# 11.7: Reduction of the Carbonyl Group - Synthesis of 1º and 2º Alcohols

## Reduction of Aldehydes and Ketones

The most common sources of the hydride nucleophile are lithium aluminum hydride (LiAlH4) and sodium borohydride (NaBH4). Note! The hydride anion is not present during this reaction; rather, these reagents serve as a source of hydride due to the presence of a polar metal-hydrogen bond. Because aluminum is less electronegative than boron, the Al-H bond in LiAlH4 is more polar, thereby, making LiAlH4 a stronger reducing agent.

Addition of a hydride anion (H:-) to an aldehyde or ketone gives an alkoxide anion, which upon protonation yields the corresponding alcohol. Aldehydes produce 1º-alcohols and ketones produce 2º-alcohols.

In metal hydrides reductions the resulting alkoxide salts are insoluble and need to be hydrolyzed (with care) before the alcohol product can be isolated. In the sodium borohydride reduction the methanol solvent system achieves this hydrolysis automatically. In the lithium aluminum hydride reduction water is usually added in a second step. The lithium, sodium, boron and aluminum end up as soluble inorganic salts at the end of either reaction. Note! LiAlH4 and NaBH4 are both capable of reducing aldehydes and ketones to the corresponding alcohol.

Formally, that process is referred to as a reduction. Reduction generally means a reaction in which electrons are added to a compound; the compound that gains electrons is said to be reduced. Because hydride can be thought of as a proton plus two electrons, we can think of conversion of a ketone or an aldehyde to an alcohol as a two-electron reduction. A carbonyl (aldehyde or ketone) plus two electrons and two protons becomes an alcohol.

Example 1

## Mechanism

This mechanism is for a LiAlH4 reduction. The mechanism for a NaBH4 reduction is the same except methanol is the proton source used in the second step.

1) Nucleopilic hydride anion reacts with the electrophilic carbonyl carbon forcing the pi electrons onto the electronegative oxygen atom.

2) The alkoxide is protonated.

### Biological Reduction

Addition to a carbonyl by a semi-anionic hydride, such as NaBH4, results in conversion of the carbonyl compound to an alcohol. The hydride from the BH4- anion acts as a nucleophile, adding H- to the carbonyl carbon. A proton source can then protonate the oxygen of the resulting alkoxide ion, forming an alcohol.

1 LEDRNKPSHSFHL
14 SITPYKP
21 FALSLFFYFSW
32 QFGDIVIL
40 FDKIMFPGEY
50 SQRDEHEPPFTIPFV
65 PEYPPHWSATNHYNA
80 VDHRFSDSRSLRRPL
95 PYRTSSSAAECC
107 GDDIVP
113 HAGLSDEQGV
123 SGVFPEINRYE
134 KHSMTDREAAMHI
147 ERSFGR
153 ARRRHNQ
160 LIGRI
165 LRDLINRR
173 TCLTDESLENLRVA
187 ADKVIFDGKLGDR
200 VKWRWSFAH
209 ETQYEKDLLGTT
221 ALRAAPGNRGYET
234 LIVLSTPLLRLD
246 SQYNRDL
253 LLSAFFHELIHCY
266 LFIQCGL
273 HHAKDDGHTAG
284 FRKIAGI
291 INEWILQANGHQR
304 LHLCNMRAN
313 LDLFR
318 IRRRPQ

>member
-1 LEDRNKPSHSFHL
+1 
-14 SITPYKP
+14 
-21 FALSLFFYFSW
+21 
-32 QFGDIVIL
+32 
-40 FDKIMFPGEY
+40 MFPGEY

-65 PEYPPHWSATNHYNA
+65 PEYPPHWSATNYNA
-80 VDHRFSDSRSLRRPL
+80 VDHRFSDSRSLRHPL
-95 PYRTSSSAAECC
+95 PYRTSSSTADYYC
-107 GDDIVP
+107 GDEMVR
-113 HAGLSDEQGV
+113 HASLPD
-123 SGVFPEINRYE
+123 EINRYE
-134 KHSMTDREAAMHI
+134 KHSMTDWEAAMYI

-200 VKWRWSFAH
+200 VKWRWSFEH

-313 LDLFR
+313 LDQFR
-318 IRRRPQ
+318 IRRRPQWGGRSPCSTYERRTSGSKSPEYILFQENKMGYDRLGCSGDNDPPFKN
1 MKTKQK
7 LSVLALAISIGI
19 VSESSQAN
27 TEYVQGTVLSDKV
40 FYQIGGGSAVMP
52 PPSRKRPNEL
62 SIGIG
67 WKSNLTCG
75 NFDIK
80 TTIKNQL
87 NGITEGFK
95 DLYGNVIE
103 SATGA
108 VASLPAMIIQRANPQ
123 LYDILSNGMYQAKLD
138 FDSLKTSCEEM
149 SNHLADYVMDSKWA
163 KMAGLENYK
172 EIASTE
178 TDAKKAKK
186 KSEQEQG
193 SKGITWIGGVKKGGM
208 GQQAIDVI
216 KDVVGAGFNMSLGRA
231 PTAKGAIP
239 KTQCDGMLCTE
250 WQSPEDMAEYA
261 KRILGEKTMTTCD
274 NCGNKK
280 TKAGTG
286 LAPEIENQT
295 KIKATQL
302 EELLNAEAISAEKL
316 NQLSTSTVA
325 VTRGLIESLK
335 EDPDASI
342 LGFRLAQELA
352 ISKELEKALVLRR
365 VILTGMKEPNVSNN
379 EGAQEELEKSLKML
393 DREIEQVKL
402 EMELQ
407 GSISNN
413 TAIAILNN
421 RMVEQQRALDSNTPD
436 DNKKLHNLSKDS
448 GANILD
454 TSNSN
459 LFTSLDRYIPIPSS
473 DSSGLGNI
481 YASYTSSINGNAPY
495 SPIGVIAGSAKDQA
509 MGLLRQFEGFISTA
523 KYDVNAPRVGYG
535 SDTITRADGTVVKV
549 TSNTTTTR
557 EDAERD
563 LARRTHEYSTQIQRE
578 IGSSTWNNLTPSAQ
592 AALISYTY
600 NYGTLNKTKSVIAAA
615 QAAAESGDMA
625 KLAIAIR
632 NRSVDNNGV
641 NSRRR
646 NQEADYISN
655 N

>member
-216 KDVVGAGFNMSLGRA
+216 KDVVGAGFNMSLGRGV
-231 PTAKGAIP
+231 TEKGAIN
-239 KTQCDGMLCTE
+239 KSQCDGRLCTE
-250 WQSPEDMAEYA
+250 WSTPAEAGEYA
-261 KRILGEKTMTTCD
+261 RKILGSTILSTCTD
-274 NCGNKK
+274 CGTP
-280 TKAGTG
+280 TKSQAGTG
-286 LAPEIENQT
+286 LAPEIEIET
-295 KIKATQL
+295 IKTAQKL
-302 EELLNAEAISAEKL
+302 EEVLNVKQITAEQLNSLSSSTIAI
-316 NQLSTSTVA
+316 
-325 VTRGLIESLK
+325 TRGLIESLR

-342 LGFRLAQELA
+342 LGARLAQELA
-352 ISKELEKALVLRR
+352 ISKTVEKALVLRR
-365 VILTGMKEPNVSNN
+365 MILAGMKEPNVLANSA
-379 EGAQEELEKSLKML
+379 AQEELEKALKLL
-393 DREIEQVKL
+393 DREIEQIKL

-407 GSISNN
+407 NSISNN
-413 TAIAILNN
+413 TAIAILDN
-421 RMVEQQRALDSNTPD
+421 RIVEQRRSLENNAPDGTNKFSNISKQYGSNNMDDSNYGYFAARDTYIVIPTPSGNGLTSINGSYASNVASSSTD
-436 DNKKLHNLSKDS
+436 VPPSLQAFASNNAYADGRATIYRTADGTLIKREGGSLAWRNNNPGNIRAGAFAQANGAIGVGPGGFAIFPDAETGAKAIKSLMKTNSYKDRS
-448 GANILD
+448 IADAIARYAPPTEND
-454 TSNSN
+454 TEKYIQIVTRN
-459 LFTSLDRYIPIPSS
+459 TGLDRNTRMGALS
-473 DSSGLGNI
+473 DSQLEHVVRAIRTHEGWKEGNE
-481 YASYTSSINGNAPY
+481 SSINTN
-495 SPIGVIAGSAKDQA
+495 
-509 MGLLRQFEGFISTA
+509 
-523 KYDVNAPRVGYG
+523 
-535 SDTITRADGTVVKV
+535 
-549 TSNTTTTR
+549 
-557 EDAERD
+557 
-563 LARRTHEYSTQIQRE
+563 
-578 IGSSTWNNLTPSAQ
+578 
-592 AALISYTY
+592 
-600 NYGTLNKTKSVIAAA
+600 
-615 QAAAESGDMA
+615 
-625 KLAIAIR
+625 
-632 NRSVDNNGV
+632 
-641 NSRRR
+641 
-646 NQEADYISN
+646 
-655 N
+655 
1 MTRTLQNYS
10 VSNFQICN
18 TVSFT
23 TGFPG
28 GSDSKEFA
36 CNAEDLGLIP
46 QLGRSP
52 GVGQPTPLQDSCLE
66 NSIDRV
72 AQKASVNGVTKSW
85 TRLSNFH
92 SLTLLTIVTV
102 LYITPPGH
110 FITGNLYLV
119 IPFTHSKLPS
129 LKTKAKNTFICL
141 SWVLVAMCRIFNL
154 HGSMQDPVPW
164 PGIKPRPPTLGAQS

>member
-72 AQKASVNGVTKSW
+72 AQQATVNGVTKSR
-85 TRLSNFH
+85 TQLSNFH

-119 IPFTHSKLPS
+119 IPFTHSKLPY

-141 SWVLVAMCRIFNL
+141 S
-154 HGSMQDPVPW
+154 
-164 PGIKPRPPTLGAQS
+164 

Aldehydes, ketones and alcohols are very common features in biological molecules. Converting between these compounds is a frequent event in many biological pathways. However, semi-anionic compounds like sodium borohydride don't exist in the cell. Instead, a number of biological hydride donors play a similar role.

NADH is a common biological reducing agent. NADH is an acronym for nicotinamide adenine dinucleotide hydride. Insetad of an anionic donor that provides a hydride to a carbonyl, NADH is actually a neutral donor. It supplies a hydride to the carbonyl under very specific circumstances. In doing so, it forms a cation, NAD+. However, NAD+ is stabilized by the fact that its nicotinamide ring is aromatic; it was not aromatic in NADH.

## Reduction of Carboxylic Acids and Esters

Carboxylic acids can be converted to 1o alcohols using Lithium aluminum hydride (LiAlH4). Note that NaBH4 is not strong enough to convert carboxylic acids or esters to alcohols. An aldehyde is produced as an intermediate during this reaction, but it cannot be isolated because it is more reactive than the original carboxylic acid.

Esters can be converted to 1o alcohols using LiAlH4, while sodium borohydride ($$NaBH_4$$) is not a strong enough reducing agent to perform this reaction.

## Reduction Reaction Summary

The table below summarize the reduction reactions covered so far in our text.  It is important to distinguish between functional group reactivity as we add more multiple-step synthetic pathways.

Exercise

11.

Give the aldehyde, ketone, or carboxyllic acid (there can be multiple answers) that could be reduced to form the following alcohols.

(a) (b) (c) (d)

12.

Given the following alcohol, draw the structure from which it could be derived using only NaBH4

(a) (b) (c) (d)

11.

(a) (b) (c) (d)

12.

Note, NaBH4 is only a strong enough reducing agent to reduce ketones and aldehydes.

(a) (b) (c) (d)